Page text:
Click here to print this page

Planning Retirement Online

Antiobiotics no longer the super cure

With winter just around the corner, we need to be especially vigilant against asking our doctor for antibiotics to treat some of the common winter ailments.

Most of us will have already read warnings that there is a risk antibiotics are being oversubscribed, causing them to lose effect.

But now there is new supporting evidence of this to show not only are antibiotics losing their effect, but that the rate that they are losing their effect is increasing.

A study undertaken at Cardiff University looked at around 11 million antibiotic prescriptions in the UK; assessing antibiotic treatment failure rates in four of the most common infections - upper respiratory tract infections; lower respiratory tract infections; skin and soft tissue infections and acute otitis media. This covers some of the most common infections we suffer such as sinusitis, sore throats, bronchitis and skin infections.

The study looked at the records over a 22 year time scale, between 1991 and 2012 and the results showed that antibiotic treatment failures has risen by 12%, from a failure rate of 13.9% in 1991 to a failure rate of 15.4% in 2012.

Antibiotic treatments for different conditions had varied levels of success, with bronchitis and pneumonia showing the most resistance, with an increased failure rate of 35%.

There were different failure rates between the actual antibiotics used. For instance, failure rate for commonly prescribed antibiotics such as amoxicillin and penicillin were below 20% but Trimethoprim showed a failure rate of 40%.

In the same research, it was also found that the proportions of infections being treated with antibiotics continued to rise; in the ten years between 2000 and 2012 the proportion of infections being treated with antibiotics rose from 60% to 65%.

Professor Craig Currie, from the School of Medicine at Cardiff University, said that this confirmation of the growing ineffectiveness of antibiotics is very worrying, especially as there is a lack of new antibiotics being developed.

He said: "We need to ensure that patients receive the appropriate medication for their condition and minimise any unnecessary or inappropriate treatment which could be fuelling microbial resistance to antibiotics."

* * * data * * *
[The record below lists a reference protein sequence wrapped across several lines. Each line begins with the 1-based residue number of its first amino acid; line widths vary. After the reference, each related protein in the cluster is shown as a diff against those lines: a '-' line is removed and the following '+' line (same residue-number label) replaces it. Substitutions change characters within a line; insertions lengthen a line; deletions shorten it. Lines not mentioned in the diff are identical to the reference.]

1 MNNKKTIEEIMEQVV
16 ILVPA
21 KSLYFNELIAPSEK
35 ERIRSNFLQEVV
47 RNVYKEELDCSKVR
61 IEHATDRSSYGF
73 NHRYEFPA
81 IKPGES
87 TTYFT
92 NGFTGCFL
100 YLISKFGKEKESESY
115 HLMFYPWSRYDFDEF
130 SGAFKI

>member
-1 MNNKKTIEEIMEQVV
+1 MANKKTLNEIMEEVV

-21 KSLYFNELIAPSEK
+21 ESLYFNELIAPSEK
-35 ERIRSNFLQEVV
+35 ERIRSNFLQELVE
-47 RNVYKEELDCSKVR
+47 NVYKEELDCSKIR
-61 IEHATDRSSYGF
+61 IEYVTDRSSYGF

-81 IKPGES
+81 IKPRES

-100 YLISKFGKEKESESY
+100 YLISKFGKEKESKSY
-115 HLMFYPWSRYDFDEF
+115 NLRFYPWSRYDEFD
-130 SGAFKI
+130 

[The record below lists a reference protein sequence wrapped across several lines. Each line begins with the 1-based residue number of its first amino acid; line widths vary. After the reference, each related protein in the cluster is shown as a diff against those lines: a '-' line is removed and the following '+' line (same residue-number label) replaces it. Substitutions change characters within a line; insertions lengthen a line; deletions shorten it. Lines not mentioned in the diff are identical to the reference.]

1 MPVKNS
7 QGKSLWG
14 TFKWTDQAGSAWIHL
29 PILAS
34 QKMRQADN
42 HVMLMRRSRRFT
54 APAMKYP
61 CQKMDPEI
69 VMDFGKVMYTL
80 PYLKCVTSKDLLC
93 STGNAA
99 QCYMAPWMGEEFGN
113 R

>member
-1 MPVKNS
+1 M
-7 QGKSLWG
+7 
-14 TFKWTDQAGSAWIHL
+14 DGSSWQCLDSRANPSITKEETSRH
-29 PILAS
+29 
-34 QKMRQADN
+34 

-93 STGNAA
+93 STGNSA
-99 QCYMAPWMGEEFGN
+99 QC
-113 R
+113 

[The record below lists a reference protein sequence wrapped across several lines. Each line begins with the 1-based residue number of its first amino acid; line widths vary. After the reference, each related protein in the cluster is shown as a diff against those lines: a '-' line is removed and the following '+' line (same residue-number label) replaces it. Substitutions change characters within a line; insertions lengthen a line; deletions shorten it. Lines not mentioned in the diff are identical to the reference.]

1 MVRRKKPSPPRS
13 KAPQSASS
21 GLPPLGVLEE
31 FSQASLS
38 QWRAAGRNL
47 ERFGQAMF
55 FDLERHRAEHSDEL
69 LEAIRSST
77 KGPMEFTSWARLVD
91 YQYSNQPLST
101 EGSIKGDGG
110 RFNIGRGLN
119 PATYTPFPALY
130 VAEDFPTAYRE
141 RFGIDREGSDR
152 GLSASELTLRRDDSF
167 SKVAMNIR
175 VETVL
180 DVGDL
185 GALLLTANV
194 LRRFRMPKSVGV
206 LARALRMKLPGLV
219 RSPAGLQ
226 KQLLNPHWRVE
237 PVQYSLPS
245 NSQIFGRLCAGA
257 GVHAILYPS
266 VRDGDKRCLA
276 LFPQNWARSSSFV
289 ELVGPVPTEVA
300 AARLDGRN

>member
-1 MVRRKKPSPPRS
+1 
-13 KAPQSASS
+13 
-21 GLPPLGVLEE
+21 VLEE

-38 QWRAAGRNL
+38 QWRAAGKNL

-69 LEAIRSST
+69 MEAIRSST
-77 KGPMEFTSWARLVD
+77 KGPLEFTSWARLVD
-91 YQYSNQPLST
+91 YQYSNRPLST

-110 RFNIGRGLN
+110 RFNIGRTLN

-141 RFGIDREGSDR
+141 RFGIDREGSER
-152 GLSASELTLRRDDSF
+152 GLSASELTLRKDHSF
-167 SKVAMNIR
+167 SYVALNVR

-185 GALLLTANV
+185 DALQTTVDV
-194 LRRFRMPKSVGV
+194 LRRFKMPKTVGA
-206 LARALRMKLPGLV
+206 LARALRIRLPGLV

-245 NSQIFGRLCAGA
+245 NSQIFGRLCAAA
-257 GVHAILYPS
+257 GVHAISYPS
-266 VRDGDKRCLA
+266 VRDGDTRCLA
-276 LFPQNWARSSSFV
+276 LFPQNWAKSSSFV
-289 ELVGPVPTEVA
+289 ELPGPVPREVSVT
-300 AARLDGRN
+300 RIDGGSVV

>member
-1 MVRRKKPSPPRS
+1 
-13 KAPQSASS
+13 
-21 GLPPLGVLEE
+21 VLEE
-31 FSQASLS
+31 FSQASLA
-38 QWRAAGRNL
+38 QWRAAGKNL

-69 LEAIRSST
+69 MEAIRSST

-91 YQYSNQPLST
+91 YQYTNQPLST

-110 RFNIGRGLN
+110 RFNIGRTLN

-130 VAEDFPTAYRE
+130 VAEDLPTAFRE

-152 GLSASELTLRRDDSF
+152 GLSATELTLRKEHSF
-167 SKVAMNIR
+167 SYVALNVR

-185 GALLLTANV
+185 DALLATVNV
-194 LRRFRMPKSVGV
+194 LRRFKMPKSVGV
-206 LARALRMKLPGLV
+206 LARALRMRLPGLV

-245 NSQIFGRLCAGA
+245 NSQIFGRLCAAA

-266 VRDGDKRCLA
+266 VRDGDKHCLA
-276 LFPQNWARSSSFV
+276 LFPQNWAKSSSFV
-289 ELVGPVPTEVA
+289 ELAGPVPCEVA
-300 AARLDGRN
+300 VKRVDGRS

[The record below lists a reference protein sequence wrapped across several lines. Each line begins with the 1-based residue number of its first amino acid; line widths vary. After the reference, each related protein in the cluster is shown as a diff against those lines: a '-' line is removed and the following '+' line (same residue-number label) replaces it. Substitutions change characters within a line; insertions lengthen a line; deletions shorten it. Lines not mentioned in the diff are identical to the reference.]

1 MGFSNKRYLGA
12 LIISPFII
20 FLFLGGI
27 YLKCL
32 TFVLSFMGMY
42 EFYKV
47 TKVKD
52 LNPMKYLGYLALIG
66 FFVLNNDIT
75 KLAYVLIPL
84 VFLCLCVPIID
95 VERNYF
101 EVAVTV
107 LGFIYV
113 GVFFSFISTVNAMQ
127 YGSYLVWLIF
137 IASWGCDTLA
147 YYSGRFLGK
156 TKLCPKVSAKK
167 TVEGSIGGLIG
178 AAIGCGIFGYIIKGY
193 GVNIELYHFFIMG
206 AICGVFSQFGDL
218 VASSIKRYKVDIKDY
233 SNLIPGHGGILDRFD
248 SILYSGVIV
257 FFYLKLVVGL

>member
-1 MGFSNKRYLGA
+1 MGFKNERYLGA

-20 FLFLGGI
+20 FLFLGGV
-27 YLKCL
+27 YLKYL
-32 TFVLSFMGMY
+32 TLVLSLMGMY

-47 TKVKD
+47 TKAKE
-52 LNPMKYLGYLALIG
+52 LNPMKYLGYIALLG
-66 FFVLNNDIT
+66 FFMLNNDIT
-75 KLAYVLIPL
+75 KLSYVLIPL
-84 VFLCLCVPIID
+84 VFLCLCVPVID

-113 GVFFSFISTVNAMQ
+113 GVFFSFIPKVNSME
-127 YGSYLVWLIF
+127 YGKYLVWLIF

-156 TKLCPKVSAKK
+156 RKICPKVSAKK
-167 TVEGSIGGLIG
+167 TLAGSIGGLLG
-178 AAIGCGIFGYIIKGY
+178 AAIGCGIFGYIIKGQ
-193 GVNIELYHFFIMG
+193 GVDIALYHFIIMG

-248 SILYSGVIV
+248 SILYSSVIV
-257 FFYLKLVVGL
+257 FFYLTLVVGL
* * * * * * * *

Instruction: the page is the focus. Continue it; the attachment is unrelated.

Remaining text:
Many doctors are already being very careful about prescribing antibiotics for common winter ailments but some have difficulty in explaining the problems to patients who are desperate for a quick cure of their sore throat or other condition.

Hopefully this latest research will help patients understand why doctors are becoming more reluctant to prescribe antibiotics for common winter ailments.

Back to LaterLife Interest Index


Keep in touch with everything happening in Laterlife Today!

 


Bookmark This Share on Facebook Receive more like this

 

Latest Articles:

Health food of the month: Nuts

Assorted nuts

While nuts are a traditional festive food over the Christmas period, they are so good for us they really should be a regular addition to our everyday diet right through the year.

more

AXA Health: Top 10 alternatives to brisk walking

Brisk walking is a great form of moderate aerobic exercise, but if it’s not for you, here are AXA's top 10 activities that will also give your heart a work out.

more

Medicinal cannabis is set for a new high

Cannabis plant

If you remember the 1960s you weren’t there! This is a great sentence that captures a unique era when the young were breaking boundaries...and smoking pot.

Trials are currently underway to test cannabis-based drugs for other conditions including cancer pain, glaucoma and epilepsy in children.

more

That first conversation about dementia

Elderly couple sitting at table

Having a conversation with a loved one about dementia can be difficult but John Ramsay, Chief Executive Officer of Shift8, a social enterprise organisation that is introducing a Dutch dementia care innovation into the UK, provided Laterlife with some advice.

more

Back to LaterLife Health Section

Visit our Pre-retirement Courses section here on laterlife or our dedicated Retirement Courses site

Bookmark


Advertise on laterlife.com



LaterLife Travel Insurance in Association with Avanti